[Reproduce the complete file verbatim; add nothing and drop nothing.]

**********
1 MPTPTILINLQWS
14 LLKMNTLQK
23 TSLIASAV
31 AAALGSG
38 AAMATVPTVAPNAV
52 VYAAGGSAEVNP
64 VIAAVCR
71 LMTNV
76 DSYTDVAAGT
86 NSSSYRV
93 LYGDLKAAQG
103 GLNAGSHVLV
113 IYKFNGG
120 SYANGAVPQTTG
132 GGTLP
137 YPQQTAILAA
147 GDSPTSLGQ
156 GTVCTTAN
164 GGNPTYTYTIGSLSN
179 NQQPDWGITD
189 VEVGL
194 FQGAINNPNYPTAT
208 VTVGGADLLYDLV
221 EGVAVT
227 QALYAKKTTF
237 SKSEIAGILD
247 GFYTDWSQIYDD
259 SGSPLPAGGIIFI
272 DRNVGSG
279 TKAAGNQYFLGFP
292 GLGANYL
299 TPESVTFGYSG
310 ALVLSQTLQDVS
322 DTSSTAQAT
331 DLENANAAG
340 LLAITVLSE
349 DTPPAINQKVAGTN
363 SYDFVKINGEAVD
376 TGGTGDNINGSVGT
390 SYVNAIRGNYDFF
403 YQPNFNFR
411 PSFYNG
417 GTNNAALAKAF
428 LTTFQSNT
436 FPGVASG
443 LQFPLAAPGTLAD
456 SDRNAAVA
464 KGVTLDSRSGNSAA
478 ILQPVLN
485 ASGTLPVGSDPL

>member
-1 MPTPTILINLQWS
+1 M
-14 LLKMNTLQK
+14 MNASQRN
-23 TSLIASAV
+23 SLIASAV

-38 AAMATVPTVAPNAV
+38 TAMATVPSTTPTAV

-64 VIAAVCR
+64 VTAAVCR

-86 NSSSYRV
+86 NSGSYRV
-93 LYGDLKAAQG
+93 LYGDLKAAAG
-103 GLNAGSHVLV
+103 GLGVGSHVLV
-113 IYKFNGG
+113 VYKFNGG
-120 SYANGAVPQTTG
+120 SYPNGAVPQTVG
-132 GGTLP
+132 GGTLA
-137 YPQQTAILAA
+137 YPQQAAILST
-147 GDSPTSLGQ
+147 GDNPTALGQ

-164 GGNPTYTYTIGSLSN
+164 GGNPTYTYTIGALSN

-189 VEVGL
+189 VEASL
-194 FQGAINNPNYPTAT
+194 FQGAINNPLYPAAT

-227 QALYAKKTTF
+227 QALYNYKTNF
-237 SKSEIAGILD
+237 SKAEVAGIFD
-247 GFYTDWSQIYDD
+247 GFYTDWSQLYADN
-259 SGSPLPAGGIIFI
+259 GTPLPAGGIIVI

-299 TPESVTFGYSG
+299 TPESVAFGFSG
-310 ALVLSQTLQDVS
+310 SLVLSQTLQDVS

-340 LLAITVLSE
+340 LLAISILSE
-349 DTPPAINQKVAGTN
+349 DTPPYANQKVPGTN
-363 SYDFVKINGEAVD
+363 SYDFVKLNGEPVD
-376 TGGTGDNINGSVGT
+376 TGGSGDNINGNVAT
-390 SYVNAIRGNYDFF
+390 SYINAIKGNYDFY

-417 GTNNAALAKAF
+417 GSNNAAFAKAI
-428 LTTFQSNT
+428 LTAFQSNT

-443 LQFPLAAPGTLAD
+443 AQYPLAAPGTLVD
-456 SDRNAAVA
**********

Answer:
1 MPTPTILINLQWS
14 LLKMNTLQK
23 TSLIASAV
31 AAALGSG
38 AAMATVPTVAPNAV
52 VYAAGGSAEVNP
64 VIAAVCR
71 LMTNV
76 DSYTDVAAGT
86 NSSSYRV
93 LYGDLKAAQG
103 GLNAGSHVLV
113 IYKFNGG
120 SYANGAVPQTTG
132 GGTLP
137 YPQQTAILAA
147 GDSPTSLGQ
156 GTVCTTAN
164 GGNPTYTYTIGSLSN
179 NQQPDWGITD
189 VEVGL
194 FQGAINNPNYPTAT
208 VTVGGADLLYDLV
221 EGVAVT
227 QALYAKKTTF
237 SKSEIAGILD
247 GFYTDWSQIYDD
259 SGSPLPAGGIIFI
272 DRNVGSG
279 TKAAGNQYFLGFP
292 GLGANYL
299 TPESVTFGYSG
310 ALVLSQTLQDVS
322 DTSSTAQAT
331 DLENANAAG
340 LLAITVLSE
349 DTPPAINQKVAGTN
363 SYDFVKINGEAVD
376 TGGTGDNINGSVGT
390 SYVNAIRGNYDFF
403 YQPNFNFR
411 PSFYNG
417 GTNNAALAKAF
428 LTTFQSNT
436 FPGVASG
443 LQFPLAAPGTLAD
456 SDRNAAVA
464 KGVTLDSRSGNSAA
478 ILQPVLN
485 ASGTLPVGSDPL

>member
-1 MPTPTILINLQWS
+1 M
-14 LLKMNTLQK
+14 MNASQRN
-23 TSLIASAV
+23 SLIASAV

-38 AAMATVPTVAPNAV
+38 TAMATVPSTTPTAV

-64 VIAAVCR
+64 VTAAVCR

-86 NSSSYRV
+86 NSGSYRV
-93 LYGDLKAAQG
+93 LYGDLKAAAG
-103 GLNAGSHVLV
+103 GLGVGSHVLV
-113 IYKFNGG
+113 VYKFNGG
-120 SYANGAVPQTTG
+120 SYPNGAVPQTVG
-132 GGTLP
+132 GGTLA
-137 YPQQTAILAA
+137 YPQQAAILST
-147 GDSPTSLGQ
+147 GDNPTALGQ

-164 GGNPTYTYTIGSLSN
+164 GGNPTYTYTIGALSN

-189 VEVGL
+189 VEASL
-194 FQGAINNPNYPTAT
+194 FQGAINNPLYPAAT

-227 QALYAKKTTF
+227 QALYNYKTNF
-237 SKSEIAGILD
+237 SKAEVAGIFD
-247 GFYTDWSQIYDD
+247 GFYTDWSQLYADN
-259 SGSPLPAGGIIFI
+259 GTPLPAGGIIVI

-299 TPESVTFGYSG
+299 TPESVAFGFSG
-310 ALVLSQTLQDVS
+310 SLVLSQTLQDVS

-340 LLAITVLSE
+340 LLAISILSE
-349 DTPPAINQKVAGTN
+349 DTPPYANQKVPGTN
-363 SYDFVKINGEAVD
+363 SYDFVKLNGEPVD
-376 TGGTGDNINGSVGT
+376 TGGSGDNINGNVAT
-390 SYVNAIRGNYDFF
+390 SYINAIKGNYDFY

-417 GTNNAALAKAF
+417 GSNNAAFAKAI
-428 LTTFQSNT
+428 LTAFQSNT

-443 LQFPLAAPGTLAD
+443 AQYPLAAPGTLVD
-456 SDRNAAVA